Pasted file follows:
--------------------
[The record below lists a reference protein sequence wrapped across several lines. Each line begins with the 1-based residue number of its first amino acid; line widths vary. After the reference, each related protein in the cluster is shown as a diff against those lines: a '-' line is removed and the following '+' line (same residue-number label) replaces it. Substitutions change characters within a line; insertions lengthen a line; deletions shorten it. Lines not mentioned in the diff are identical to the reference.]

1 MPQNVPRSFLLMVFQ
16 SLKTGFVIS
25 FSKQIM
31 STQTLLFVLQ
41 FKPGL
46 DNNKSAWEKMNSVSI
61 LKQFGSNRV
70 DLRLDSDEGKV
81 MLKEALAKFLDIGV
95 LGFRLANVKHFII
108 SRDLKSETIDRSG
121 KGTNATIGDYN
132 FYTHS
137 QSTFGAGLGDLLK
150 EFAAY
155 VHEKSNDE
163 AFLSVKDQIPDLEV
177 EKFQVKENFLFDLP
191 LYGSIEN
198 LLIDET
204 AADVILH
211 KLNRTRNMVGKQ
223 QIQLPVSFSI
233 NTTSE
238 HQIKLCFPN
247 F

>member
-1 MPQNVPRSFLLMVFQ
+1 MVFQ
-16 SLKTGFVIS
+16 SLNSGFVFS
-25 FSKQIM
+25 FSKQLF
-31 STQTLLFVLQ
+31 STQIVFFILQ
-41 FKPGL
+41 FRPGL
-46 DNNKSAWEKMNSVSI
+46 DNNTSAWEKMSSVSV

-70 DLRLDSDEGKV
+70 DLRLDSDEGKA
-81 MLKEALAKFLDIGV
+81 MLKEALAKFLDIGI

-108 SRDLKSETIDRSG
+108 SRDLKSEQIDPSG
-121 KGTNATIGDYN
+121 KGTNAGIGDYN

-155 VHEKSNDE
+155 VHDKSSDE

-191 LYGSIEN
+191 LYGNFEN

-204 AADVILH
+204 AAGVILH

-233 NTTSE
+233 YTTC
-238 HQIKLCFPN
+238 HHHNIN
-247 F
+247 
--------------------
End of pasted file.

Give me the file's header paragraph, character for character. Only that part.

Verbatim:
[The record below lists a reference protein sequence wrapped across several lines. Each line begins with the 1-based residue number of its first amino acid; line widths vary. After the reference, each related protein in the cluster is shown as a diff against those lines: a '-' line is removed and the following '+' line (same residue-number label) replaces it. Substitutions change characters within a line; insertions lengthen a line; deletions shorten it. Lines not mentioned in the diff are identical to the reference.]